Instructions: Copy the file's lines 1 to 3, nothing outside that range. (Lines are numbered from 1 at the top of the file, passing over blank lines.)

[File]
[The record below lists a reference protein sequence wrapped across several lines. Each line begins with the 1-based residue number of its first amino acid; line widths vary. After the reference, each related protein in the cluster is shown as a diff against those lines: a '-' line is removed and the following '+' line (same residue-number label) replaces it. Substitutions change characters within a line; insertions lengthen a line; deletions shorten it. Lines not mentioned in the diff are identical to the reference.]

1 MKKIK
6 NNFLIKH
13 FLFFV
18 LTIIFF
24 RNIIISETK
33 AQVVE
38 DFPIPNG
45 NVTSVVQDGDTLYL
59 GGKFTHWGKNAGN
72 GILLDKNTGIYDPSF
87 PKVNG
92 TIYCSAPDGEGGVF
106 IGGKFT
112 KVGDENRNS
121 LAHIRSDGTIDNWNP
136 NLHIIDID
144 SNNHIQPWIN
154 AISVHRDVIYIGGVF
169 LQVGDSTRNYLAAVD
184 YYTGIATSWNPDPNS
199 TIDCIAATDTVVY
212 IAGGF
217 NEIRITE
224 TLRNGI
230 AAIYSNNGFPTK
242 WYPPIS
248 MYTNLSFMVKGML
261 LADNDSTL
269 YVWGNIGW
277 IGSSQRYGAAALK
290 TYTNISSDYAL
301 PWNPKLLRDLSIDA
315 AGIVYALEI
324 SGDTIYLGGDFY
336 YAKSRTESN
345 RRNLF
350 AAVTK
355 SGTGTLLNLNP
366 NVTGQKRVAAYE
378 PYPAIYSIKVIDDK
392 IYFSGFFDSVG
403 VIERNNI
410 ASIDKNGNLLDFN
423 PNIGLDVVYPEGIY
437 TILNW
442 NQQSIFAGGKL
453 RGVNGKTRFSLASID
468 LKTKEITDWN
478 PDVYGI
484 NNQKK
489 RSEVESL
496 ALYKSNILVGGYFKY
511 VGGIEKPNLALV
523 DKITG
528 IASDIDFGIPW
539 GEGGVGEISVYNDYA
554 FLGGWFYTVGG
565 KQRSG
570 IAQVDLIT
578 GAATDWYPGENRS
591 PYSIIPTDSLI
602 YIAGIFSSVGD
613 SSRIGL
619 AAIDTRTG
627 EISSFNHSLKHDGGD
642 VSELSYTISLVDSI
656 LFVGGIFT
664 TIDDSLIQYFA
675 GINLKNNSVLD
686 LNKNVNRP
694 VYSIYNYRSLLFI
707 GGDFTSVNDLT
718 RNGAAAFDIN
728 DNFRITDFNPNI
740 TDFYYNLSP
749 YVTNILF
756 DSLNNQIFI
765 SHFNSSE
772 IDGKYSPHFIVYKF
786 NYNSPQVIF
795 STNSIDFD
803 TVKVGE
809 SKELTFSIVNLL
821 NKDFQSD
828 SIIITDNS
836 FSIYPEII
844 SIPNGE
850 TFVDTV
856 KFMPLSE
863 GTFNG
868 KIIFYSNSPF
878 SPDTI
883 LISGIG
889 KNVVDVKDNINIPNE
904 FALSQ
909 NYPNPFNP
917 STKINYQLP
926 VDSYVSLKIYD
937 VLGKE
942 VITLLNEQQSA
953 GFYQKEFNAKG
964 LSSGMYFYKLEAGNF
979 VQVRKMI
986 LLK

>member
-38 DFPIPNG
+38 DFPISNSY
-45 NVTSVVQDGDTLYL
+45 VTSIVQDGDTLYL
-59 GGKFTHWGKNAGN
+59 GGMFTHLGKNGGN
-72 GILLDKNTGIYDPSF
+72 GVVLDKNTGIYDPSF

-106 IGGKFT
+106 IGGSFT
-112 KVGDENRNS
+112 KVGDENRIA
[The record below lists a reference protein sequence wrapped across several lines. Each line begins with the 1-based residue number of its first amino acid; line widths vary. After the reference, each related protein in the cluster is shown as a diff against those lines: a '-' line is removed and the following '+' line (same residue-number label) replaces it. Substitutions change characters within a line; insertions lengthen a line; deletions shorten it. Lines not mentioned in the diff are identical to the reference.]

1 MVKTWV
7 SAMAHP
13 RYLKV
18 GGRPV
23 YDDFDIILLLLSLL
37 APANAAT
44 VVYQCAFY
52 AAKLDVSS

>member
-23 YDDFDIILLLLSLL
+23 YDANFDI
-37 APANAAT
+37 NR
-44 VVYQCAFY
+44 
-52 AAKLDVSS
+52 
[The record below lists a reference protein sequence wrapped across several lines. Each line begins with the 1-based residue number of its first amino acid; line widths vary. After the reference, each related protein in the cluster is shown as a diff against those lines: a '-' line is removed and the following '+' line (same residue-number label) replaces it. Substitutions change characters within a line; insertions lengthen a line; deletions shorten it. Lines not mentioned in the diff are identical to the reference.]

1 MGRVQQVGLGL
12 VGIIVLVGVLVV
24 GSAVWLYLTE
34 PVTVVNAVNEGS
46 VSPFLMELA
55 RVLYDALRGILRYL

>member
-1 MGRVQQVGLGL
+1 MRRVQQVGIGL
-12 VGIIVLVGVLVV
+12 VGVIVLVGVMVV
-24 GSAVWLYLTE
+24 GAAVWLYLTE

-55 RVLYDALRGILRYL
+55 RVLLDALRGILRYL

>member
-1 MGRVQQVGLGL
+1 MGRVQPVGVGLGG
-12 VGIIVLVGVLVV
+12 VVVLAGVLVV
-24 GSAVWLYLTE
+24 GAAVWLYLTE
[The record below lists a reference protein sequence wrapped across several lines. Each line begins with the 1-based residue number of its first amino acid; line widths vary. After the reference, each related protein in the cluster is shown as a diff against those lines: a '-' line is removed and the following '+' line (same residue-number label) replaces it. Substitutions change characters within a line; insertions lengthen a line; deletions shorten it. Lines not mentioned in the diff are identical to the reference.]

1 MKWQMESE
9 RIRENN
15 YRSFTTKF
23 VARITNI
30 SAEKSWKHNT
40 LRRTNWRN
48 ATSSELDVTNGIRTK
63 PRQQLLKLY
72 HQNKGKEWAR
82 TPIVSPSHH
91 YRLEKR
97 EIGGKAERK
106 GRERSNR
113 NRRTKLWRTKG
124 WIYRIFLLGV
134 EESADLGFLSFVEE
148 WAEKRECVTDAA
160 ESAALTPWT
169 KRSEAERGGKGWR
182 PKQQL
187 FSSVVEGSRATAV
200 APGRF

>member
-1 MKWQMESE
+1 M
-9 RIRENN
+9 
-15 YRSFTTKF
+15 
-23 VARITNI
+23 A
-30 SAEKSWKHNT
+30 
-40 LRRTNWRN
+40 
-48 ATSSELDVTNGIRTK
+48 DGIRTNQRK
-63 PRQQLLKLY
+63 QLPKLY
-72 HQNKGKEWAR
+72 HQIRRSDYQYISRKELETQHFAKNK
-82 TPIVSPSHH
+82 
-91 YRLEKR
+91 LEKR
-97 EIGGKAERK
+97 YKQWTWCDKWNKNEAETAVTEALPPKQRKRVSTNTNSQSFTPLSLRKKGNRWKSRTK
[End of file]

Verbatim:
[The record below lists a reference protein sequence wrapped across several lines. Each line begins with the 1-based residue number of its first amino acid; line widths vary. After the reference, each related protein in the cluster is shown as a diff against those lines: a '-' line is removed and the following '+' line (same residue-number label) replaces it. Substitutions change characters within a line; insertions lengthen a line; deletions shorten it. Lines not mentioned in the diff are identical to the reference.]

1 MKKIK
6 NNFLIKH